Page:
Any one who knew Ruthie knew some colorful version of her car-smashed-duck story. They all ended with Ms. Ruthie bending over the carcass in the street telling the fallen fowl to stay on the sidewalk, next time.
The sweetest version came from her friend, David Michel, a New Orleans Police Officer who was working off-duty detail, at Pat O'Brien's, when informed Ruthie's last duck had been flattened by an automobile, outside, on the corner. He immediately dispatched a driver to City Park to scoop up a replacement.
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We sometimes drank beer with Ruthie. And laughed with her. And, truth be told, at her. She was amusing, and -- dare we say it -- an odd duck we are better for knowing.
We met her boyfriend, Gary Moody, after we had all grown older, and she had moved Uptown, to the Saint Charles Health Care facility. It was from there she was evacuated to Baton Rouge.
Gary Moody had been a sailor on shore leave, in 1963. They met once, on Bourbon Street, and kept up a lifetime postcard correspondence.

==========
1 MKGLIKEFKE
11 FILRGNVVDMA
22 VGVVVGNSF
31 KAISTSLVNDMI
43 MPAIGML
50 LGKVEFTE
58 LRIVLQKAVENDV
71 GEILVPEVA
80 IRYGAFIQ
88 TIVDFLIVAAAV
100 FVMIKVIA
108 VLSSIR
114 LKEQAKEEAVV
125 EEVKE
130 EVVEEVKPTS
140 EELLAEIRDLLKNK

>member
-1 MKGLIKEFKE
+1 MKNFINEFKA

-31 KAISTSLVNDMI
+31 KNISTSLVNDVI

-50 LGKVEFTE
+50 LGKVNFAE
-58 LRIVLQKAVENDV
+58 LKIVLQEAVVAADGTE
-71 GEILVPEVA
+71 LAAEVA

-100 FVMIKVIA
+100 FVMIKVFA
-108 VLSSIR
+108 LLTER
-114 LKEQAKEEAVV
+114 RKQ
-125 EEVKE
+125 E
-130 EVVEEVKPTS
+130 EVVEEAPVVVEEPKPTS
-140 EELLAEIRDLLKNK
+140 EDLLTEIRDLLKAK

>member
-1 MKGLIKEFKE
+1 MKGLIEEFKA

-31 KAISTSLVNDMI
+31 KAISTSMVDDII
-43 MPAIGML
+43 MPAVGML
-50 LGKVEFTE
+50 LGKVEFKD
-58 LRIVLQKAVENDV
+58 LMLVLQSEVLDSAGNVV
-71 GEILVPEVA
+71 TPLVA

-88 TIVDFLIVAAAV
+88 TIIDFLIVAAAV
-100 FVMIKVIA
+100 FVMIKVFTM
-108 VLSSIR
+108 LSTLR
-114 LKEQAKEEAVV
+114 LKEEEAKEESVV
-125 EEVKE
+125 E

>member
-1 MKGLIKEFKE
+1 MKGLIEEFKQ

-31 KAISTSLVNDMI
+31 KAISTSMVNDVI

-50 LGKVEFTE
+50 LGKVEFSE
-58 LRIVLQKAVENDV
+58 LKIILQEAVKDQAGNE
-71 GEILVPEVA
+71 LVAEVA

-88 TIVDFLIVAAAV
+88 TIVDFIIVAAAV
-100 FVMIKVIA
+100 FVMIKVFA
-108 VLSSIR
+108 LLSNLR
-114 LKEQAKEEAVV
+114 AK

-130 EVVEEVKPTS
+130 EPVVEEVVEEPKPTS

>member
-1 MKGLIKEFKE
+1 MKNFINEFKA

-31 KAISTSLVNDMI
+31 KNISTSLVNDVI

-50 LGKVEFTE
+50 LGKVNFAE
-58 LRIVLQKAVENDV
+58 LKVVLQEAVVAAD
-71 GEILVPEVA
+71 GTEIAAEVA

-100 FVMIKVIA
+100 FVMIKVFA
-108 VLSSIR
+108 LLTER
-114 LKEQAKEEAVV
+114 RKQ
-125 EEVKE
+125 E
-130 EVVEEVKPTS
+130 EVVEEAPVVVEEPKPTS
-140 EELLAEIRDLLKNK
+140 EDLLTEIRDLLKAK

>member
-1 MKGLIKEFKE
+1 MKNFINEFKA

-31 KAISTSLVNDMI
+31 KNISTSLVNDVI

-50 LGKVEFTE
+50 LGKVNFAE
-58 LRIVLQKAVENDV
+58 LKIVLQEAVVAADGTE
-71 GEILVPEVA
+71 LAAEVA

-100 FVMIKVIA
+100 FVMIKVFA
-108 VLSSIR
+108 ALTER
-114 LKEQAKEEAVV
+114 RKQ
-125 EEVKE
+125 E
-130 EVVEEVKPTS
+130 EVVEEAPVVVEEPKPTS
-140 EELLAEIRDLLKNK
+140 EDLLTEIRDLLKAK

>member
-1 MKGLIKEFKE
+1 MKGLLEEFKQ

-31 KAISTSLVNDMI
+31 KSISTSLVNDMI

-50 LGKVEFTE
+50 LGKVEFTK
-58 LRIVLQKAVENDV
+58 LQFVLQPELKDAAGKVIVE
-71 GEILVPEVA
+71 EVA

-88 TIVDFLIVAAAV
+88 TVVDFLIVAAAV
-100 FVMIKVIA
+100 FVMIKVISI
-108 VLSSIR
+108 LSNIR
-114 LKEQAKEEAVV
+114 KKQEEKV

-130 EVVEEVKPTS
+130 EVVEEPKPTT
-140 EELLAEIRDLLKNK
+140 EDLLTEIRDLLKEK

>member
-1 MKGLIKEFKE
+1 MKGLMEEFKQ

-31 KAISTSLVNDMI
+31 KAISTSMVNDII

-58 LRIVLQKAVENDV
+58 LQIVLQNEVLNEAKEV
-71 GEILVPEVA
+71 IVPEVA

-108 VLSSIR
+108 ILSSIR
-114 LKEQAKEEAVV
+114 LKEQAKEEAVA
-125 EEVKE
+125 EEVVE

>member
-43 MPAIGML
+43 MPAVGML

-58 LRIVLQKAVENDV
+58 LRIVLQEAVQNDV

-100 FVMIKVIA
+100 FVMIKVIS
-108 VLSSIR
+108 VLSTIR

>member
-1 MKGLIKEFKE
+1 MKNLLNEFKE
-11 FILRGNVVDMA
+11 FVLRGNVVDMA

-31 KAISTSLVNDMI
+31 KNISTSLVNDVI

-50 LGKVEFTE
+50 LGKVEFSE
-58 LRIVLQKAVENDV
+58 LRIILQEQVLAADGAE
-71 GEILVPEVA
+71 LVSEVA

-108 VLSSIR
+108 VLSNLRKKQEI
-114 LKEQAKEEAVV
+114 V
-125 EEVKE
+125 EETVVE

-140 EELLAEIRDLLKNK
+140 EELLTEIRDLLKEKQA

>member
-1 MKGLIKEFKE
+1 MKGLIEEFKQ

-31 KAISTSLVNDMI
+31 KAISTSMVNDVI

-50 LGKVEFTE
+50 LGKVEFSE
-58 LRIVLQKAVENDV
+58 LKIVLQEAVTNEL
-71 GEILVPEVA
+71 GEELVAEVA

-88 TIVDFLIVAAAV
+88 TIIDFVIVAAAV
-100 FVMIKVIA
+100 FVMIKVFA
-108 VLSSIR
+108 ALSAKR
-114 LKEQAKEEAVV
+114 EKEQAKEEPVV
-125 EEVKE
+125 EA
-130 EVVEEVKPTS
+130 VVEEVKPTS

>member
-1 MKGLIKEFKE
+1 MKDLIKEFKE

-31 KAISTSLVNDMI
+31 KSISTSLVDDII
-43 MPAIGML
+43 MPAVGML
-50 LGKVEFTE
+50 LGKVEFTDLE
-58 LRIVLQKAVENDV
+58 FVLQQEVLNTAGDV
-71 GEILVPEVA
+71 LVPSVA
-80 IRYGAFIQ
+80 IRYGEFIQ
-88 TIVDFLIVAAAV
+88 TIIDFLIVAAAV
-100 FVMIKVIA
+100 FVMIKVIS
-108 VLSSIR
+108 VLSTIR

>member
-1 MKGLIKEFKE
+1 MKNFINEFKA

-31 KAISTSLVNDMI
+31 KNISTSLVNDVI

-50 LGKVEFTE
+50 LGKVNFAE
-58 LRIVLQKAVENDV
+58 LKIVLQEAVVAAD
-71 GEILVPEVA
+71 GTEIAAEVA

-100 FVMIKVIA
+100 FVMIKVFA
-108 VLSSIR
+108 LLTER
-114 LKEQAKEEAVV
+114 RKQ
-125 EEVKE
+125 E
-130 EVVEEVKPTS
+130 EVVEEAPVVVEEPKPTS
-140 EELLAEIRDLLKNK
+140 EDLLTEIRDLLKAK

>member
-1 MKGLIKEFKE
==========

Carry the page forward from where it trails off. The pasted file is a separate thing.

Ruthie referred to him all the rest of her life as her boyfriend and, sometimes, her husband. Many felt she had made him up. Until he flew down from Minnesota to dance at her sixty-seventh birthday party, at Rock ‘N’ Bowl, on January 20, 2000. The party was organized by friends as dear as any on this side of Judgement Day.
Filmmaker and friend, Rick Delaup, has an excellent film of Ruthie, in a collection of filmographs he has done of free souls of old New Orleans. There you may again see Ruthie, her small body bent over roller skates, flying down Bourbon Street, wedding veil flying, a soul mate of a white duck cradled in her arms.
Once, my Mother, a stern Illinois-German, came to visit. On a walking tour of the French Quarter, we happened upon Ruthie, who asked for a little cigarette for later, then skated off.
My Mother listened to the story of Ruthie's admirable self reliance, and neighborhood colorization. Then said, "Someone should pick her up and put her in a home, where she can be taken care of."
The week after that visit, we saw Ruthie walking along Conti with a briefcase-bearing woman in a severe black suit. "A state social worker," I thought, "my Mother dropped a nickel on Ruthie!"
Later that same day, we again spotted Ruthie sitting at the bar at Crazy Shirley's. Over a beer we asked, "Ruthie, who was that woman we saw you with, earlier today?"
'What, who?" she said in her Donald Duck accent.
"I don't know who. Some woman in a black suit with a briefcase. You were crossing Conti, at Royal."
"Naw," she said, "must have been someone who looked like me." The bartender and two flies at the trough laughed. Ruthie smiled her flap jaw snaggle-toothed grin, and lifted her beer.
How we could use that laugh again today.
Both Shaw and Garrison are long gone to their reward. Do they sit somewhere in The Beyond chewing over who killed JFK? We wonder if any one has told them about The Hurricanes of '05?